John Deere Operations Halted as Whopping 10,000 Employees Strike

John Deere Operations Halted as Whopping 10,000 Employees Strike

(RepublicanReport.org) – America’s labor market has gone through unprecedented difficulties since the onset of the COVID-19 pandemic. First, unemployment went through the roof as movement restrictions and other mandates prevented many businesses from opening. This year, problems of a different nature are cropping up. Businesses are struggling to find people to fill vacant posts, and workers in some industries are quitting at record rates. Analysts have speculated that people understand more about the options now available in the employment market and are unwilling to put up with subpar working conditions.

This week, agricultural manufacturer Deere & Co. is in the midst of its most extensive strike in decades.

10,000 Workers Walk Off the Job

On Thursday, October 14, over 10,000 employees of the agricultural giant went on strike in a dispute with executives over working conditions. The workers are members of the United Auto Workers (UAW) union. Representatives of the union announced the strike after failing to negotiate an agreeable contract with Deere & Co. A spokesman for the company said that it remains committed to reaching a deal but did not say when the strike was likely to end.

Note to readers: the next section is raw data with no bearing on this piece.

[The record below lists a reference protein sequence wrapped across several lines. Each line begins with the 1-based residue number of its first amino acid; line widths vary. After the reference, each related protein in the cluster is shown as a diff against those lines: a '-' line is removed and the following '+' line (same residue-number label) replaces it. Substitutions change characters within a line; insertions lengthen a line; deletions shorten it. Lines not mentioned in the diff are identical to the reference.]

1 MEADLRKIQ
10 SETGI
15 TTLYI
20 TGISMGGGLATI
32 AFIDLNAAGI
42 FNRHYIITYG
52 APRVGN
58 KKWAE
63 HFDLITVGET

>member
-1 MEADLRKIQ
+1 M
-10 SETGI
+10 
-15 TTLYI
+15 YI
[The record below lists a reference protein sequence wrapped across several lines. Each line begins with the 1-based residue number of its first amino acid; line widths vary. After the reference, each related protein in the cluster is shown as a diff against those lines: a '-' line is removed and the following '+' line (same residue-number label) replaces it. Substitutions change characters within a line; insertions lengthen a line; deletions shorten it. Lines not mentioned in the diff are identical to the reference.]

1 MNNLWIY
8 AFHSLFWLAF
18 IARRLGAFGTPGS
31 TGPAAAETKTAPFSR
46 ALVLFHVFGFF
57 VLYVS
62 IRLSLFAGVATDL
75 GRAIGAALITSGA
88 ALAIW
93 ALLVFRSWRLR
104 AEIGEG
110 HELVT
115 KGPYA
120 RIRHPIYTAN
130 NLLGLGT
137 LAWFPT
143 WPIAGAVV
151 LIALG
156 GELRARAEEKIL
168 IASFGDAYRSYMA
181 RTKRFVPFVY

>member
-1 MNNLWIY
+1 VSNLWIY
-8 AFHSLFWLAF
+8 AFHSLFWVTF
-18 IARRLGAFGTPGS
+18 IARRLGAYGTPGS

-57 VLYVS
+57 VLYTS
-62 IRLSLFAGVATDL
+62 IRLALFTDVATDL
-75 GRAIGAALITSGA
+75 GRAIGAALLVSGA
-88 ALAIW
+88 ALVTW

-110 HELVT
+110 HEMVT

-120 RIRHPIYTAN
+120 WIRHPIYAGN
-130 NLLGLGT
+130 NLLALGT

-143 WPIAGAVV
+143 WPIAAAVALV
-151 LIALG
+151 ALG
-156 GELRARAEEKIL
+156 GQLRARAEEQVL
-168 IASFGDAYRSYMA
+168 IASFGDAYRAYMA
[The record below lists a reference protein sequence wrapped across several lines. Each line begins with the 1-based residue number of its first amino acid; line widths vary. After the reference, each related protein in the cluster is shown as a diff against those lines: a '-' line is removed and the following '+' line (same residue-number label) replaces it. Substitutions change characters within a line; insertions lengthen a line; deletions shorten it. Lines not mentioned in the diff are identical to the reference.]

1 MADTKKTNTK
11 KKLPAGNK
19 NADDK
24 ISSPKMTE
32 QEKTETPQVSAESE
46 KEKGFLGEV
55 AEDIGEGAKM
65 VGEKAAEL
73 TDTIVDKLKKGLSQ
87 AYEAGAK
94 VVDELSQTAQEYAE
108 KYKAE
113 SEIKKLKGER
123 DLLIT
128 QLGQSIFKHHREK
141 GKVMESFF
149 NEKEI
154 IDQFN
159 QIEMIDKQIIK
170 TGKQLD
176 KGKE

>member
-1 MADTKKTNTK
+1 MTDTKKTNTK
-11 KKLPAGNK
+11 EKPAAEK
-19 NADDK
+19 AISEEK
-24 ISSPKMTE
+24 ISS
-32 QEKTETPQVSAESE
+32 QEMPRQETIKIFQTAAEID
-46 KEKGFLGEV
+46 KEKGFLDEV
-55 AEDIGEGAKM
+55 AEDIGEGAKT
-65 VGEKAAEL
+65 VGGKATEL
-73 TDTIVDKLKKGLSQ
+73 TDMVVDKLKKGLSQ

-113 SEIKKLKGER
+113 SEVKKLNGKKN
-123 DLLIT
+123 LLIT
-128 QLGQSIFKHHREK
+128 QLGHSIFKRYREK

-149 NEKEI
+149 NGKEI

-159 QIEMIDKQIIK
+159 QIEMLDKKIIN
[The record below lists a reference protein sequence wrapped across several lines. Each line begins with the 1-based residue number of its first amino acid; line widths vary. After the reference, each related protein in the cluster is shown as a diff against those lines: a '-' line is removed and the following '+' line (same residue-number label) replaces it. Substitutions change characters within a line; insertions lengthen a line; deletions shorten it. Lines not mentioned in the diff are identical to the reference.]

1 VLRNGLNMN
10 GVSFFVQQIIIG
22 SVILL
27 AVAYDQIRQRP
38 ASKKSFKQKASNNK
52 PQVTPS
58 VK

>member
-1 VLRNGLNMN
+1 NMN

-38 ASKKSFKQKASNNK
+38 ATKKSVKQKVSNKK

The striking workers are based out of 14 different John Deere locations across the United States.

Other Strikes

Deere & Co. is not the first major US firm to encounter this kind of problem in the latter half of this year. Strike action has become so common in recent weeks that this month has been jokingly dubbed “Striketober.” Over 1,400 Kellogg’s workers went on strike earlier this month after over a year of bargaining ended without an agreement.

There are more major potential strikes coming down the road. A whopping 60,000 members of the International Alliance of Theatrical Stage Employees have voted to authorize a strike over several different aspects of their working conditions. Healthcare workers with Kaiser Permanente in Oregon and California may also walk off the job this year, following a recent vote to authorize such a move.

What’s Going On?

There are undoubtedly many factors in the discussion around the general trend of dissatisfaction workers feel in their jobs. Experts believe that the wealth of new opportunities that come about with the pandemic have made workers less inclined to put up with low-paid, inflexible or dull jobs.

This worker dissatisfaction means major employers may have to reimagine their relationships with their employees over the coming years if they want to stay in operation.

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